Articles: College & Career

Scott McLeod is the author of the popular “Dangerously Irrelevant” blog.

A photo on Scott McLeod’s popular “Dangerously Irrelevant” blog carries the caption, “We’re so busy doing 20th century teaching, we don’t have time to initiate 21st century learning.”

Volunteers from the social networking company Tagged help set up classrooms in Thurgood Marshall High School in San Francisco this fall.

Most San Francisco students live a car ride away from Silicon Valley’s tech giants, but will never set foot inside any of those fabled corporate campuses.

Education Secretary Arne Duncan addresses a group of educators at the Association of Career and Technical Education at the VISION 2013 conference in Las Vegas.

Career and technical education isn’t what it used to be. For example, here are two sessions scheduled for the Association of Career and Technical Education’s annual conference in November:

Only 69 percent of high school seniors who took the ACT in 2013 enrolled in a postsecondary institution that fall.

Record numbers of students are taking the ACT exam and expressing an interest in higher education—but scores on both the ACT and SAT are lagging, according to test administrators.

An image from  Rourke Educational Media's "Symbols of Freedom."

Administrators striving to align instruction with the Common Core have an ever increasing range of curriculum programs from which to choose.

Cross-cutting career and college readiness skills and thinking behaviors. (Click to enlarge)

Education and business stakeholders continue to call for more rigorous curricula, instruction and assessments in order to adequately prepare students for the demands of the 21st century.

Some Jennings School District students play the violin and viola—using music to help them make connections in core subjects of math, science and language arts. The students above rehearse for their district gala recently.

When students in music class at Jennings School District in Missouri started taking violin lessons, they would show when they were frustrated. After a year of playing beautiful music, the students wait a beat, and calm down, instead of acting out.

Joseph Moylan, principal of Oconomowoc High School in Wisconsin, meets with students interested in AP and IB programs at the school. He calls IB’s more narrow-but-deeper approach the gold standard for college prep.

Fueled by a growing consensus that students need post-secondary degrees to compete in the world economy, participation in the 58-year-old Advanced Placement program, once reserved for a small band of elite achievers, has doubled in size over the past decade.

Stuients at El Monte Union High School District in California benefit from AP programs, which just earned College Board recognition this year.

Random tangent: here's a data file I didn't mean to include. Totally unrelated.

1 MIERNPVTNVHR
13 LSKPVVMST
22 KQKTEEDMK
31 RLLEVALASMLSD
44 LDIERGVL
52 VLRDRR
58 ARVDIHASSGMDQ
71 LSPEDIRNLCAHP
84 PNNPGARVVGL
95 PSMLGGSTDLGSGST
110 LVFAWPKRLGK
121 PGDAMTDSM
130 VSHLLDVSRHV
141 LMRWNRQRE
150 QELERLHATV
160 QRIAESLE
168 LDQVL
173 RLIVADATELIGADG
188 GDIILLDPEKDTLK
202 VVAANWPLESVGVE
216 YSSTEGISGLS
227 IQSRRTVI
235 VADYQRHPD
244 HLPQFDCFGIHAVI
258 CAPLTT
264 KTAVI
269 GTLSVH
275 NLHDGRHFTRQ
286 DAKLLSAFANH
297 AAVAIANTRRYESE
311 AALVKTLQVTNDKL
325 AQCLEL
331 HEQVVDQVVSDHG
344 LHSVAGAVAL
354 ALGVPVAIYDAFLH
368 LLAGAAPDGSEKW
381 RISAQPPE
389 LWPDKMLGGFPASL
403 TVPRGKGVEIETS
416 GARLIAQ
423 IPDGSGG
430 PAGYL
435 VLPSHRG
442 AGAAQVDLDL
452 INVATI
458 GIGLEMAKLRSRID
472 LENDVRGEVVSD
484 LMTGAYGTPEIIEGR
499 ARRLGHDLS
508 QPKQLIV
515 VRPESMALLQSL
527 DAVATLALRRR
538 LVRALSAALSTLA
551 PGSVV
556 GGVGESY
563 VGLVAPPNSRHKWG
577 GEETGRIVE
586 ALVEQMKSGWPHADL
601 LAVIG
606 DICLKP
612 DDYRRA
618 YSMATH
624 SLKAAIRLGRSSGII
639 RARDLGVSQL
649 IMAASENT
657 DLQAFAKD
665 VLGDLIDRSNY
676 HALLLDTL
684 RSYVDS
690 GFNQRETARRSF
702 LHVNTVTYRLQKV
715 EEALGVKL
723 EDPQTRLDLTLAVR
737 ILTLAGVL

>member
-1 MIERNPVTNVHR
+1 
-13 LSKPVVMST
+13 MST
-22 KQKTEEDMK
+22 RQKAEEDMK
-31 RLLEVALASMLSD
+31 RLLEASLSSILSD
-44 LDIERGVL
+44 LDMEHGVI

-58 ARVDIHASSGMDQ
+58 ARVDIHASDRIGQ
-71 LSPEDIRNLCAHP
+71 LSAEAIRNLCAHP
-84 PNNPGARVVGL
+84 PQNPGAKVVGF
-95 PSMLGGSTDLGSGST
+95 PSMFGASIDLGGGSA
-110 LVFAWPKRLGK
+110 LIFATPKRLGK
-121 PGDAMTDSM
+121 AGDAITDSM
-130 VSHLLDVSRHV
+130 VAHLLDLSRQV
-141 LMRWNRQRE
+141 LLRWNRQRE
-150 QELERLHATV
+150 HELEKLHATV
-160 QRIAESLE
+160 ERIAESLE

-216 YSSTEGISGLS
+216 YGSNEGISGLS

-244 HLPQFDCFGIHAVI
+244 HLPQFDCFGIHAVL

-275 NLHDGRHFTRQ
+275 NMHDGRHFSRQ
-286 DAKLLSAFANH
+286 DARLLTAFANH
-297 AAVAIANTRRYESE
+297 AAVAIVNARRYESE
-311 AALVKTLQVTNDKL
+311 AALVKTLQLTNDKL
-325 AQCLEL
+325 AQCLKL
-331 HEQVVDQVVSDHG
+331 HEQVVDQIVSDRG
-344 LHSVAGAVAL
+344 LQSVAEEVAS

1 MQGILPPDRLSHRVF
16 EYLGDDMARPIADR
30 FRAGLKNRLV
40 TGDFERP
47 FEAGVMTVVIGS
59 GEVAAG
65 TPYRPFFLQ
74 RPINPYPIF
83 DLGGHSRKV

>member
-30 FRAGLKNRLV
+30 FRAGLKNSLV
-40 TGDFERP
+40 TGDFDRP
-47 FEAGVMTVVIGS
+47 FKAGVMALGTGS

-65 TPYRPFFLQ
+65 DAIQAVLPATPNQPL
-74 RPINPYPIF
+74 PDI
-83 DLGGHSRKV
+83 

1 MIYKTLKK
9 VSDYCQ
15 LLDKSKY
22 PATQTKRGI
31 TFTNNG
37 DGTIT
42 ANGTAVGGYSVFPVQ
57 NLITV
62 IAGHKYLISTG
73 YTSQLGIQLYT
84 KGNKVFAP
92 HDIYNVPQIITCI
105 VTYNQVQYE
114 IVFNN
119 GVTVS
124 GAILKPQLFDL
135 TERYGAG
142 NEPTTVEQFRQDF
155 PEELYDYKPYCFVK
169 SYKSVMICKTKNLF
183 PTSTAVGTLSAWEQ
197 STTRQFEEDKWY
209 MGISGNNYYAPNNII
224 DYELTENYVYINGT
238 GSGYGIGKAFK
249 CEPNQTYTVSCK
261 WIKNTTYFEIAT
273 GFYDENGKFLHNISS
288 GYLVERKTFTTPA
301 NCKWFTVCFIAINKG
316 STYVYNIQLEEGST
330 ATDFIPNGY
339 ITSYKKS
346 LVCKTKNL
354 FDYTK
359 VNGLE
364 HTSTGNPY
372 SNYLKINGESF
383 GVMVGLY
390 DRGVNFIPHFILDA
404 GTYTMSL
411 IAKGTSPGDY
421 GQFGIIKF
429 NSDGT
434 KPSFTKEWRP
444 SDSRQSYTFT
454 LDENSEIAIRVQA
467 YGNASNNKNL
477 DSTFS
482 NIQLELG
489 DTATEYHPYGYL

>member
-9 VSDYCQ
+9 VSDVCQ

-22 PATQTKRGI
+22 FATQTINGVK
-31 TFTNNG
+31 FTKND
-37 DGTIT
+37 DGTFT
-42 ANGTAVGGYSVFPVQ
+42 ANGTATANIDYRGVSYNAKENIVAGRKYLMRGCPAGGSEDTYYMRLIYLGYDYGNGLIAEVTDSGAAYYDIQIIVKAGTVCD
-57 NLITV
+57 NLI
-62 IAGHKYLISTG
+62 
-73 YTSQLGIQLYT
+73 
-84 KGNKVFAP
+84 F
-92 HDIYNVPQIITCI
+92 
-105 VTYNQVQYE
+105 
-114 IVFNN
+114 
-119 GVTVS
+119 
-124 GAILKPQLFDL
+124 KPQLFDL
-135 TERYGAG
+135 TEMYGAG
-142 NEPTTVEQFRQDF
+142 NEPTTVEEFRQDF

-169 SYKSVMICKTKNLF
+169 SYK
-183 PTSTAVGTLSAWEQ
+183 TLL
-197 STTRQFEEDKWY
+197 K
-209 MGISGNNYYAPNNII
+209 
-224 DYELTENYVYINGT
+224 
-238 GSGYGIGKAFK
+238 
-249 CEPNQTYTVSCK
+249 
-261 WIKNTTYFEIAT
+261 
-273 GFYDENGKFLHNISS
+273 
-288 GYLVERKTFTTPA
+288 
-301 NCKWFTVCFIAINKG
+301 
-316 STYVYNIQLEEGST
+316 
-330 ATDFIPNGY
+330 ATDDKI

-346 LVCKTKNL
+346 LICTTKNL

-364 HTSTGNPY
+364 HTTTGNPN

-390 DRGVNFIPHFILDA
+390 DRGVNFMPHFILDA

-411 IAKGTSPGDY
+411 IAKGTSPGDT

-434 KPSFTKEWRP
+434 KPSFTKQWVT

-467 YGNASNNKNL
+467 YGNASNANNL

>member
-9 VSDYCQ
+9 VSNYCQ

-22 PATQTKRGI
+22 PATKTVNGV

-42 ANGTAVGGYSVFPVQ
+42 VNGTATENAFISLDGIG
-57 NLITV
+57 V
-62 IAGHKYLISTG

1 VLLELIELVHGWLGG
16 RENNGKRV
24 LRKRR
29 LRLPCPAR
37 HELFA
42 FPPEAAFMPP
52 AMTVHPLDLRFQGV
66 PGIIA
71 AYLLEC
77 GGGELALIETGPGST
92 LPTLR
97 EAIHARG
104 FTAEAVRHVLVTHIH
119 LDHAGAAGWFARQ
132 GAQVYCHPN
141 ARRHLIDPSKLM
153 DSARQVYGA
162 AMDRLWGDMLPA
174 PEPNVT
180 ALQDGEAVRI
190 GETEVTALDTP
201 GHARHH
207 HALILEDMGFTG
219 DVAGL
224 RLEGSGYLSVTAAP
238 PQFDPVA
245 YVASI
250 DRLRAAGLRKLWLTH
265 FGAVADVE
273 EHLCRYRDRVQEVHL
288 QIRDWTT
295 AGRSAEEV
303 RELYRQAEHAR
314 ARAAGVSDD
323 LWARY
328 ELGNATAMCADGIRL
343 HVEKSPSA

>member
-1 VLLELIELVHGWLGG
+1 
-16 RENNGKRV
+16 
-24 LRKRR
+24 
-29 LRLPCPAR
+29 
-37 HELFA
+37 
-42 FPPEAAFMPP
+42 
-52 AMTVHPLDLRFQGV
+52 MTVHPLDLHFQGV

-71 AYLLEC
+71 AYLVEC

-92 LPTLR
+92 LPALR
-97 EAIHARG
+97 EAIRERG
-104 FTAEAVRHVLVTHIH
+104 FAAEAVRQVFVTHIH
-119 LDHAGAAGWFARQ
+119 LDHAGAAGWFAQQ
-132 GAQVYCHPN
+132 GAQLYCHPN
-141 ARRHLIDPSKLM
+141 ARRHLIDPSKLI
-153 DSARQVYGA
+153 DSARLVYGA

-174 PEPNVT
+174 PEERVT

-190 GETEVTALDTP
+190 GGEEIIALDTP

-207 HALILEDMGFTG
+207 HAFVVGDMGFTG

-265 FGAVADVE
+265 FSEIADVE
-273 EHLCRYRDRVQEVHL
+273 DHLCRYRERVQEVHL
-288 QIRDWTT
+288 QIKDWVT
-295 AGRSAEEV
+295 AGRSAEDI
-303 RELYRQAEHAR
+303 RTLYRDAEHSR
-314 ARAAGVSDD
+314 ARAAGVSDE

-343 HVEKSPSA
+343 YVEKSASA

Careful use of data can guide school administrators as they deploy limited resources to promote college readiness for all students.

A senior in the biotechnology program at Miami Valley Career Technology Center is is pursuing a college education in chemical engineering.

Students in Maryland’s Anne Arundel County Public School System learn to make drones in a career technology class developed with a local engineering company.

Anoka-Hennepin district students in the seventh-grade technology education class.

In suburban Minneapolis, seventh graders will soon start building skills for local technical jobs that may be open to them when they finish school.

At POLYTECH High School, Delaware students take an EMT training course, something that was recently added because the region needed more EMTs.

Delaware’s New Castle County Vocational Technical School District offers 41 career programs in four technical high schools.

Students at Haas Automation Inc. in California take part in a lesson. Haas supports SkillsUSA and manufacturing education, and is considered a best practice by the Manufacturing Institute.

When career tech students in 21 West Virginia districts returned to school this fall, they didn’t head to classrooms. They went to work.


For years, schools have focused on preparing students for jobs that require a four-year degree from a university, and federal and state education policies “have prioritized college preparation over career preparation,” says Ashley Parker, spokesperson for the Association


The substantial number of high school graduates who land in higher education unprepared academically and have to take remedial courses to catch up are more likely than other students to quit before earning a two- or four-year diploma.